• 2. 2 Table of Contents Overview ................................................................................................................................................................................. 1 Target Audience ................................................................................................................................................................... 1 Top 10 ..................................................................................................................................................................................... 3 10. Policy Management ...................................................................................................................................................... 3 9. Citrix Knowledge and Training ........................................................................................................................................ 3 8. XML Traffic ...................................................................................................................................................................... 4 7. Single Farm vs. Multiple Farm Design ............................................................................................................................ 4 6. Test Environment ............................................................................................................................................................ 4 5. Systems Management and Monitoring ........................................................................................................................... 5 4. Server Tuning and Optimizations ................................................................................................................................... 5 3. Terminal Server Profile Design ....................................................................................................................................... 5 2. Load Management .......................................................................................................................................................... 6 1. Printer Drivers ................................................................................................................................................................. 7 Conclusion............................................................................................................................................................................... 8 About Citrix Consulting ........................................................................................................................................................ 8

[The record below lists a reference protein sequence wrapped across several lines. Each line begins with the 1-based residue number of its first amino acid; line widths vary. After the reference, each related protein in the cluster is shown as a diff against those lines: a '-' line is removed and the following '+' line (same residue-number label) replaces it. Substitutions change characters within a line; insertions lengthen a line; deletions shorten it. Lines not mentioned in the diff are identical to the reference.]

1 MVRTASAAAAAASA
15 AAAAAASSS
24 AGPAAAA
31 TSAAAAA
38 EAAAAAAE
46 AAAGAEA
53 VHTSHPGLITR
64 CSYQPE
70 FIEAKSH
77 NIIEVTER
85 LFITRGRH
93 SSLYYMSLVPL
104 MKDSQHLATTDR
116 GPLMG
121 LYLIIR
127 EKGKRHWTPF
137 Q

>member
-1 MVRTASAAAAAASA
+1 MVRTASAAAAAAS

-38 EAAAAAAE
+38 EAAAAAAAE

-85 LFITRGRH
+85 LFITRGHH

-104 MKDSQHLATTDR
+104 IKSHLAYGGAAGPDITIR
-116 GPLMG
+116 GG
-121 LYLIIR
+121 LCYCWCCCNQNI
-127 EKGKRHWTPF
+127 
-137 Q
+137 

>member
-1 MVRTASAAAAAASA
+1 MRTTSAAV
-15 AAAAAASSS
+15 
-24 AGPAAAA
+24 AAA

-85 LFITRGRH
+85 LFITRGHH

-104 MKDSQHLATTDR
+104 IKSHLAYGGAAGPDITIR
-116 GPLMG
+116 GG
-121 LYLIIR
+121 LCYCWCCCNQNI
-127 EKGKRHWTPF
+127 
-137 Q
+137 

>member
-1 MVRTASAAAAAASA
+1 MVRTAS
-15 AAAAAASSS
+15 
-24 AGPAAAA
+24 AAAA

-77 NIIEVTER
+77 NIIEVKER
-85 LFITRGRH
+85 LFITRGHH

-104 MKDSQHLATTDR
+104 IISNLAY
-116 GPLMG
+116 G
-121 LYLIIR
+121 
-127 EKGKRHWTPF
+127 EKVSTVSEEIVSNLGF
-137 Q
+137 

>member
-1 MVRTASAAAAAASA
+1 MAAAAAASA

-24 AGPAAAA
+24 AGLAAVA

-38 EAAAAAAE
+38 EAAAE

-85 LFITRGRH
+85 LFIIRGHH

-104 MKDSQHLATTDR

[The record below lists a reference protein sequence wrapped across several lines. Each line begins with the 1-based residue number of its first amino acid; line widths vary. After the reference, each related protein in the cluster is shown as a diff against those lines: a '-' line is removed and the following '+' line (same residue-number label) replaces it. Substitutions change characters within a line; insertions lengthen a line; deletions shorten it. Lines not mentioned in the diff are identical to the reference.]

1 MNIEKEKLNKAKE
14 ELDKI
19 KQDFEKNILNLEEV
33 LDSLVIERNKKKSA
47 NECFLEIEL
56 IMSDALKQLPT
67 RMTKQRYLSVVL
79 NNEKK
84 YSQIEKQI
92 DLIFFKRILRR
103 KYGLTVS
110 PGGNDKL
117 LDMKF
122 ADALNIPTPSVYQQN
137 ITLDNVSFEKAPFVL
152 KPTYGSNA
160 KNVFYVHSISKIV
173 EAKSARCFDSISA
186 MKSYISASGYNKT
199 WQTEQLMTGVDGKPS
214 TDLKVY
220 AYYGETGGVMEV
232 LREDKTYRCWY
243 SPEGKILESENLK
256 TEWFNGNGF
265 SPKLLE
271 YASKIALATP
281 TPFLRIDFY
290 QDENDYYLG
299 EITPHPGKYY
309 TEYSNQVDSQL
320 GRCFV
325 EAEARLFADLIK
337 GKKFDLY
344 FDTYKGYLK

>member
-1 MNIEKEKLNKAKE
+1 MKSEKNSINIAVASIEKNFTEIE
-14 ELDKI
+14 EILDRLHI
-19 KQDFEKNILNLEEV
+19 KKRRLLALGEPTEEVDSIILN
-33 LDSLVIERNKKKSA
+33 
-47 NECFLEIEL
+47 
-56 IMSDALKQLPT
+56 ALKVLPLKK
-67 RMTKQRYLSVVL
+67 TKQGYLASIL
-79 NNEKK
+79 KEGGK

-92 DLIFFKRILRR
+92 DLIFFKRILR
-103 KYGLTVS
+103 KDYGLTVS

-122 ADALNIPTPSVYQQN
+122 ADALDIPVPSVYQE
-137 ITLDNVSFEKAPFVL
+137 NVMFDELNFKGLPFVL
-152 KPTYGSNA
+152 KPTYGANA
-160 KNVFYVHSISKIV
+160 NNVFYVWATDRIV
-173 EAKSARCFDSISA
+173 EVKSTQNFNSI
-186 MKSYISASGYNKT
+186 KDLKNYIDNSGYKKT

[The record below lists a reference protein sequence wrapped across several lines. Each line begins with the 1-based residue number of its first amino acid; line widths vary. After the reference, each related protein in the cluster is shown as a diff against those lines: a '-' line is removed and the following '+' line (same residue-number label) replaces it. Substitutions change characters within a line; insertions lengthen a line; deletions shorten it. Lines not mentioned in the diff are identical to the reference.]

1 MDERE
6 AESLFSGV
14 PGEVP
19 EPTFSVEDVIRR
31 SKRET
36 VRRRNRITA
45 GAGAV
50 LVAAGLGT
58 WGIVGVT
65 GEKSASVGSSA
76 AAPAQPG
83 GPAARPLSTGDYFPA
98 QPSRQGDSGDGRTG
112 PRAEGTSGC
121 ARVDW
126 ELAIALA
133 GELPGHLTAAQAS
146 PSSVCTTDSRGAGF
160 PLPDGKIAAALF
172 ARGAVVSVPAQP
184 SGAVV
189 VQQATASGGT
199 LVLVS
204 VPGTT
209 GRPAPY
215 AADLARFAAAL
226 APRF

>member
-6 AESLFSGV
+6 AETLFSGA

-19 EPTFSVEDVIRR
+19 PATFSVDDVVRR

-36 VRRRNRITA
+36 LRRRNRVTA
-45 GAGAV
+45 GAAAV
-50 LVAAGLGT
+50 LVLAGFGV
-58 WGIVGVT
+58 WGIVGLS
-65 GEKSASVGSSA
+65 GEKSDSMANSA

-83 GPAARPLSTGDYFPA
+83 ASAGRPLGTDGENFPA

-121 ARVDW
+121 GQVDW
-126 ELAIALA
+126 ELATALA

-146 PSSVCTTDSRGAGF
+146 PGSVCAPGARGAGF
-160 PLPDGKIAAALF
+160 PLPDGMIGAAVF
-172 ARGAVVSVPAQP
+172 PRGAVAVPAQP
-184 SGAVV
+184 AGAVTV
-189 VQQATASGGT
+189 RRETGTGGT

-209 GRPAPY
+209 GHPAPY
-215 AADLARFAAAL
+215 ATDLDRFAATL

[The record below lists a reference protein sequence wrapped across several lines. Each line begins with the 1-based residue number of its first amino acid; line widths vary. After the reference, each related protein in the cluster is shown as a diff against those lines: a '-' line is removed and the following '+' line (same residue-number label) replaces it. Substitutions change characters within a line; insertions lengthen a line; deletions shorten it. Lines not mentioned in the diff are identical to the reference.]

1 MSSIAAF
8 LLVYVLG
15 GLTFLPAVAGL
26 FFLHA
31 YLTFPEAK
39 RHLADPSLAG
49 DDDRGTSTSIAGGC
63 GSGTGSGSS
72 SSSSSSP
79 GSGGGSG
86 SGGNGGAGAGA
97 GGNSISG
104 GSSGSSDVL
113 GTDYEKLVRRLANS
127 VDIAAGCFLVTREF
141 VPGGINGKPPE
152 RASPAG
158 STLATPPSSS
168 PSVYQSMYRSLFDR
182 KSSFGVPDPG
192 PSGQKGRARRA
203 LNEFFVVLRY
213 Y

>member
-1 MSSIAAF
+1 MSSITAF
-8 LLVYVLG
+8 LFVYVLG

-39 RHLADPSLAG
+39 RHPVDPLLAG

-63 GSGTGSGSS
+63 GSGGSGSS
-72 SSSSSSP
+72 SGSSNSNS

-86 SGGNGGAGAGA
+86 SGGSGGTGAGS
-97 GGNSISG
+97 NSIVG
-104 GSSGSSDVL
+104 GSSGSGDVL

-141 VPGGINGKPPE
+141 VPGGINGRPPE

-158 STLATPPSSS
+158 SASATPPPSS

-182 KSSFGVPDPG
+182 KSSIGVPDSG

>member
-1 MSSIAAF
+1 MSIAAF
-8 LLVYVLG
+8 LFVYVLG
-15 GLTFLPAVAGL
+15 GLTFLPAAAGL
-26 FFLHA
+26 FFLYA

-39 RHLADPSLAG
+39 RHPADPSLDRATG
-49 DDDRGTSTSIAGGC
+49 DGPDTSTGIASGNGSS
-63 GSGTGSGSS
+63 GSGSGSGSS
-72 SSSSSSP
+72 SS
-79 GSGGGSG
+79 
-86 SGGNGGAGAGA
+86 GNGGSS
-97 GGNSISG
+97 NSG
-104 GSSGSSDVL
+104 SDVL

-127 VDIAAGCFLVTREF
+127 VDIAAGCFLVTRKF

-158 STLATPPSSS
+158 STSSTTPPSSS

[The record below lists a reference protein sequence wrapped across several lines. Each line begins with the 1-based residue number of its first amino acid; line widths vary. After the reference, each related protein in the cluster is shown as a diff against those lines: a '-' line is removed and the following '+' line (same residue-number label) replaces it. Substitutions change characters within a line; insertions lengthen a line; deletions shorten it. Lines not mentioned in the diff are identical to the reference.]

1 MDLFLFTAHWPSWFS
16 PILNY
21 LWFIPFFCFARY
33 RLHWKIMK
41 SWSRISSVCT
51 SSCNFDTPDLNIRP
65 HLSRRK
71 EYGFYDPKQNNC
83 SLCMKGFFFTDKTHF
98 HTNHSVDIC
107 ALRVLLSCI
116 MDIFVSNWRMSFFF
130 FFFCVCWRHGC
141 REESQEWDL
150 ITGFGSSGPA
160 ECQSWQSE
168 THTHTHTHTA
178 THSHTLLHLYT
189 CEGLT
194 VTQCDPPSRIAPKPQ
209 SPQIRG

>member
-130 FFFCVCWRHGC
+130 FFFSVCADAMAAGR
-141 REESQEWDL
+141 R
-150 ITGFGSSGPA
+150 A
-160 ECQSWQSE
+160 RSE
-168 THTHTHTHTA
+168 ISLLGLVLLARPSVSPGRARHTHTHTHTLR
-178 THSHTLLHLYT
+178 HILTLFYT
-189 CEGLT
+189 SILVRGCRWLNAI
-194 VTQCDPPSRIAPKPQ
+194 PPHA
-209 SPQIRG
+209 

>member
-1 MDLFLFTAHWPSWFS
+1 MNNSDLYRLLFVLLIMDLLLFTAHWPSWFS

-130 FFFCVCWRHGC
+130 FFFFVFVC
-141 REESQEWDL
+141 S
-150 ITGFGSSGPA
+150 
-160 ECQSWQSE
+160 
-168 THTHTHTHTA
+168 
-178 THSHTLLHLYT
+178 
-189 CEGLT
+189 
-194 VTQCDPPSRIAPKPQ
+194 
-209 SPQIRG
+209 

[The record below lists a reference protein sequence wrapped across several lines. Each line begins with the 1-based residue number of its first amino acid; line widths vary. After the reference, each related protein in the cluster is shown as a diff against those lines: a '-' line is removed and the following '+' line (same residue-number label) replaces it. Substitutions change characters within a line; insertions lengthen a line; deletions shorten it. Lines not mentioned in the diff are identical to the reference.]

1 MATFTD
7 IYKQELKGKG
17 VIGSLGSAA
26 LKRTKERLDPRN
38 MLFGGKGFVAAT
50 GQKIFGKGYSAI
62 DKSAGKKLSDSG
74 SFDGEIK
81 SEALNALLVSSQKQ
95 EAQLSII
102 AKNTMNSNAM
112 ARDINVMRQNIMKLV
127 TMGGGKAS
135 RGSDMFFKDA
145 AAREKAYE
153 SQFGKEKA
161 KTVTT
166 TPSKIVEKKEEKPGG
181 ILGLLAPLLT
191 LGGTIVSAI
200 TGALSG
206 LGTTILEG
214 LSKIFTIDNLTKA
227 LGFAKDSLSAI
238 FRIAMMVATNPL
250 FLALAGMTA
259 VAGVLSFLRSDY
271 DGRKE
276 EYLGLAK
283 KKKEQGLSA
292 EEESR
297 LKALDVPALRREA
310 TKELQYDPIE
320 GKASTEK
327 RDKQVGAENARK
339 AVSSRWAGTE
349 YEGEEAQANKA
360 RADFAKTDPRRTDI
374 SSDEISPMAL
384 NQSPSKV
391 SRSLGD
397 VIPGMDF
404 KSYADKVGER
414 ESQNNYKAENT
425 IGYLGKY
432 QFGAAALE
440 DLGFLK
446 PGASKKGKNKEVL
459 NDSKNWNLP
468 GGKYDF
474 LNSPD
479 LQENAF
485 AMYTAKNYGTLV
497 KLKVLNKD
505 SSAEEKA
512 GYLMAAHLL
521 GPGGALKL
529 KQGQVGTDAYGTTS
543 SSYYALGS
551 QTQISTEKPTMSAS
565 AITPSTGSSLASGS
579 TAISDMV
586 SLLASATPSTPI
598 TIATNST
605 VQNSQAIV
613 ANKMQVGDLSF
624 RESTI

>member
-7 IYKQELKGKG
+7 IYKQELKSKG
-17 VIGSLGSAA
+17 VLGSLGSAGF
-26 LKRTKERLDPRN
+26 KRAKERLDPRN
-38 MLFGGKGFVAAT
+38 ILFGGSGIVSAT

• 3. 3 Top 10 This section contains a summary of the most prevalent risk areas found in customer environments over the last five years (2004-2008). The sample set was approximately 100 different customer environments ranging from small implementations (less than 10 servers) to enterprise deployments (more than 100 servers or 5,000 concurrent users). It is important to note that the items listed below are in descending order based on popularity (10 to 1 with 1 being the most common issue). The rankings are not based on criticality or importance. 10. Policy Management 9. Citrix Knowledge and Training 8. XML Traffic 7. Single Farm vs. Multiple Farm Design 6. Test Environment 5. Systems Management and Monitoring 4. Server Tuning and Optimizations 3. Terminal Server Profile Design 2. Load Management 1. Printer Drivers 10. Policy Management Both Microsoft Group Policy Objects (GPOs) and Citrix policies play an important role in Citrix environments. Citrix Consulting has found that many customers do not create a “baseline” Citrix policy. This is typically a policy that applies to all servers or users that has many common settings and optimizations. Unused virtual channels, such as audio or COM port mapping, should be disabled whenever possible to optimize the ICA protocol and improve overall session performance. Bandwidth restrictions and common printing configurations are also ideal candidates for inclusion in a baseline Citrix policy. A sample baseline Citrix policy can be found in Appendix A of this whitepaper. Citrix Consulting has also found that many customers are not fully aware of the GPOs that are being applied to their Citrix servers. Due to the hierarchical structure of Active Directory, GPOs can be implemented at multiple levels. This complexity can make it very difficult to determine the impact on the Citrix environment. Many times, changes to GPOs are implemented without proper change control procedures. Citrix has been involved in several troubleshooting incidents where GPOs were applied unknowingly and misconfigured GPOs were the root cause of the issue. Both Citrix and Microsoft recommend using tools such as the Resultant Set of Policy snap-in to understand the cumulative effects of multiple GPOs applied at various levels within Active Directory. Citrix policies and GPOs are powerful tools that help maintain standardization and consistency. Citrix Consulting recommends customers continue to use them in their implementations, but be mindful of the impact these policies can have on Citrix servers. In addition, proper change control procedures should be followed at all times. 9. Citrix Knowledge and Training Citrix Consulting has found that many customers do not have the proper knowledge or training to design or implement a Citrix environment in accordance with best practices. In addition to on-the-job experience, Citrix recommends customers receive formal Microsoft and Citrix training. Citrix has also found that several customers do not have current Citrix or Microsoft certifications. With every new release of Citrix XenApp and the Windows Server Operating System, there are